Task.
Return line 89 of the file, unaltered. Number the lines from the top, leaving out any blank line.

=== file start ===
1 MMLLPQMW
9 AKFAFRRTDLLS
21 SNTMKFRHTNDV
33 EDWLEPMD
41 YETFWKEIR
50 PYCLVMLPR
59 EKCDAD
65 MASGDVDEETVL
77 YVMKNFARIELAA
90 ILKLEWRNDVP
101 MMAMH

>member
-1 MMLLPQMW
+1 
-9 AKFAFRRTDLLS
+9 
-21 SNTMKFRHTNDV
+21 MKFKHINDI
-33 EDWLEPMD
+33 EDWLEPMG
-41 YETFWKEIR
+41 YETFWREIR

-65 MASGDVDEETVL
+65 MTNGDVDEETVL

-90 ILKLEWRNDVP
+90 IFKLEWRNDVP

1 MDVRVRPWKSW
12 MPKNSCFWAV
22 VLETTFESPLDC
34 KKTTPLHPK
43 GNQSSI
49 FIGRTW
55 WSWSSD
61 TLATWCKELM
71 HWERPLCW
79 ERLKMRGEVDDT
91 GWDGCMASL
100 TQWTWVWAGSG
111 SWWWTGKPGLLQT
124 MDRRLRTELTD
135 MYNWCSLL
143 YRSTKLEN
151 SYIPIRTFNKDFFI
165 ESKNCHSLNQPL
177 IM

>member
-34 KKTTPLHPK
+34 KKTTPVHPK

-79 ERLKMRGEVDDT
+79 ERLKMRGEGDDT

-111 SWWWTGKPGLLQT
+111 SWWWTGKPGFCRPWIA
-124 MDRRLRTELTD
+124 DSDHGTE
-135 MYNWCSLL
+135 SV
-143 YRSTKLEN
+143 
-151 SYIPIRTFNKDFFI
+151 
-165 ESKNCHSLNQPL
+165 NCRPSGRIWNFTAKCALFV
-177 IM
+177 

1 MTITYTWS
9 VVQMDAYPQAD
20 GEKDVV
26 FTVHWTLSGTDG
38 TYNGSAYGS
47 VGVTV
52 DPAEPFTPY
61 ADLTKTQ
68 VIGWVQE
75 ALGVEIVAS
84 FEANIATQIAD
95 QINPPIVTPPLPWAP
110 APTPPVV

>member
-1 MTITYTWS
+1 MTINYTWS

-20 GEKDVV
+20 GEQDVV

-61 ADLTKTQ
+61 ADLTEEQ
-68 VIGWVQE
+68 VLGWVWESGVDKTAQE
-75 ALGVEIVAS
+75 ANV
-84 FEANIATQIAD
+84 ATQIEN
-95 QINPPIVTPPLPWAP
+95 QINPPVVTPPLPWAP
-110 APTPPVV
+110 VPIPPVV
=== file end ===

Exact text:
-84 FEANIATQIAD